What about the bones?

posted in: The Church on Mission

Workshop: Authority of Scriptures in Mission
Heinrich Derksen

At a gathering of MBs from around the world, of a family of churches known as “people of the Book,” workshops on the authority of Scripture should probably be presumed. With more 35 conferences in the room, the diversity just boggles the mind.

Presenter Heinrich Derksen is professor at Bibelseminar Bonn, Germany.

His anchoring text, Hebrews 4:12.

“For the word of God is alive and active. Sharper than any double-edged sword, it penetrates even to dividing soul and spirit, joints and marrow; it judges the thoughts and attitudes of the heart.” Hebrews 4:12

This text resonates well in a diverse group of biblicists as we gathered to hear stories of how the Scriptures had “penetrated” them.

Added to the visible diversity in the room is the fact of nearly 2,000 years of Scriptural interpretation. The way we understand the Scriptures and their authority is obviously critical.

Derksen teaches a school which holds to the Chicago Statement on Biblical Inerrancy. He led with a brief but clear statement of the presupposition of the doctrine on inerrancy. This statement was formed in response to the interpretation “battles” of the 1970. With that as a premise, he put forward the challenges of a literalistic hermeneutic framework:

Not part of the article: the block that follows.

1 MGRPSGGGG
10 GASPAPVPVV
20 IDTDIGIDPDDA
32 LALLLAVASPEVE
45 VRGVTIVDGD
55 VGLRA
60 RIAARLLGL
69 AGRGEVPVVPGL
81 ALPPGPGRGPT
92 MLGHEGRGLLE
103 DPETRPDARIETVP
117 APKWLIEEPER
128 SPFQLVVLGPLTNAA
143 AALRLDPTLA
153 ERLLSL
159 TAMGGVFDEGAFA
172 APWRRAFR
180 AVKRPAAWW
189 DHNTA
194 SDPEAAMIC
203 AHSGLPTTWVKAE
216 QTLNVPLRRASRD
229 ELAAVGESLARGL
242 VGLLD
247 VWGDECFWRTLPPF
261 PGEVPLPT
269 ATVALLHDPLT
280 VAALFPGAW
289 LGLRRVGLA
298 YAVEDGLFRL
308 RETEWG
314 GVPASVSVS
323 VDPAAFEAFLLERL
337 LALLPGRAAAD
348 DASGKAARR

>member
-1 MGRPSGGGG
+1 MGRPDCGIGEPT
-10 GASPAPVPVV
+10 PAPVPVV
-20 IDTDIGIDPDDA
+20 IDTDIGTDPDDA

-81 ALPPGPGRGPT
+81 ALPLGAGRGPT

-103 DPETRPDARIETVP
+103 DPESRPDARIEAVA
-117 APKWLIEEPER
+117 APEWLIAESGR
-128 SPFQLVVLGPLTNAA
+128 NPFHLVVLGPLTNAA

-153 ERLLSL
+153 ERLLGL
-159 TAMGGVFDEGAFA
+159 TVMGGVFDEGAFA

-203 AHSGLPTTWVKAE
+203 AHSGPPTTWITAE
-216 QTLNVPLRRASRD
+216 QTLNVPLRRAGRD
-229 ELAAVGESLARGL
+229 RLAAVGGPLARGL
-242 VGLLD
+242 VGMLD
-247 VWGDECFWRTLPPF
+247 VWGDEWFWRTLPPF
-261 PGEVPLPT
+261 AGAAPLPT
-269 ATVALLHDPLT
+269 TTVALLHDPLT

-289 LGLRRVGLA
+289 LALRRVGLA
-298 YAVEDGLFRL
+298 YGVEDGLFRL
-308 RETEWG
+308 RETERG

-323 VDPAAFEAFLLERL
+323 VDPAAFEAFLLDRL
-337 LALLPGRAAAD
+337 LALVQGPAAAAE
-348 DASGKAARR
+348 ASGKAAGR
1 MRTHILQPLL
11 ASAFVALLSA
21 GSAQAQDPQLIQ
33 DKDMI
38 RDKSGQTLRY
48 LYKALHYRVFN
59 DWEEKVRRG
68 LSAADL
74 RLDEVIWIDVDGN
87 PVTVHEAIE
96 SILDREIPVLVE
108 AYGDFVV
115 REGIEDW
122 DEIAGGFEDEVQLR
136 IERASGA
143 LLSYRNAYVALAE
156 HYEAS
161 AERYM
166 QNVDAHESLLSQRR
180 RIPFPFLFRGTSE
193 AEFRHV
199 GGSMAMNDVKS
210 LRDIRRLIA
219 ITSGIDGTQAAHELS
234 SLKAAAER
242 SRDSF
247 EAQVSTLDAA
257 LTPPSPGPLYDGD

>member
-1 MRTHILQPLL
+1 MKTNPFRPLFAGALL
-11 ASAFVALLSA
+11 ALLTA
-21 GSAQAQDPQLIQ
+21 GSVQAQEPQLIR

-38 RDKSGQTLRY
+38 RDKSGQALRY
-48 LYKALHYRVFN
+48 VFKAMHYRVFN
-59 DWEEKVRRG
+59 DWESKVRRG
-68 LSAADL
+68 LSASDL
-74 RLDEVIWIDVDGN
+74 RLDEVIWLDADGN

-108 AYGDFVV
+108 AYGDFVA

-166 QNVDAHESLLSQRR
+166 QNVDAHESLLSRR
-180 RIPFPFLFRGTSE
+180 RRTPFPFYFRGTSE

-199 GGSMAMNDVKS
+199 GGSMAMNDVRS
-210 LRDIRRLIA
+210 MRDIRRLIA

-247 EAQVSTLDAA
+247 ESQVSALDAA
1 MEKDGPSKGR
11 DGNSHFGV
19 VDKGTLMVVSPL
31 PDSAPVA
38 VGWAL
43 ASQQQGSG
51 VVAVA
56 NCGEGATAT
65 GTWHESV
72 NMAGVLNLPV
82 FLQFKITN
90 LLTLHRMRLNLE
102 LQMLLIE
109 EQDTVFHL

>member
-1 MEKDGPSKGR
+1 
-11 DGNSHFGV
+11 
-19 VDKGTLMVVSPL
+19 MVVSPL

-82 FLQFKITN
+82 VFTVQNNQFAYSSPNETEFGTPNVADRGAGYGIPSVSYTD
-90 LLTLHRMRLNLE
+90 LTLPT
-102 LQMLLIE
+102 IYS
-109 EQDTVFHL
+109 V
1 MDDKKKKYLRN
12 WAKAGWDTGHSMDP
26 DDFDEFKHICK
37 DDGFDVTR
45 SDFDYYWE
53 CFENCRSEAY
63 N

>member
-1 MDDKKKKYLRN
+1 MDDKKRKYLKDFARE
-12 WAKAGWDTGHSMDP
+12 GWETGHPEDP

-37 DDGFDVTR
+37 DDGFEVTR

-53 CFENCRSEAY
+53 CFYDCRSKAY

• dismissal,
  • copy and paste,
  • the “bones on the edge of the plate,”
  • Christological glasses,
  • verse of the day.
  • This quick summary of these incorrect applications showed the magnitude of the challenge before us.

A trivial but illustrative challenge was raised around the “bones on the edge of the plate.” The illustration intends to show the tendency to leave a great deal behind when reading the Scriptures” It was immediately and lightheartedly stated that in some cultures the bones are eaten.

While that was not the point of the illustration it revealed another hermeneutic challenge an international body faces: each culture has its own – often unexamined – determination of “bones” and “meat.”

Ending with the “verse of the day” as an incorrect application could have lead to a whole seminar itself, as this method of Scriptural interpretation is pervasive and accepted often without reflection, around the world.

This presentation laid out the challenge of Biblical authority. The topic was fascinating, overwhelming, and pointed us to the fact that the surface was hardly even scratched.

James and Ken at the registration table.

James Toews is pastor of Neighbourhood Community Church, Nanaimo, B.C., Canada.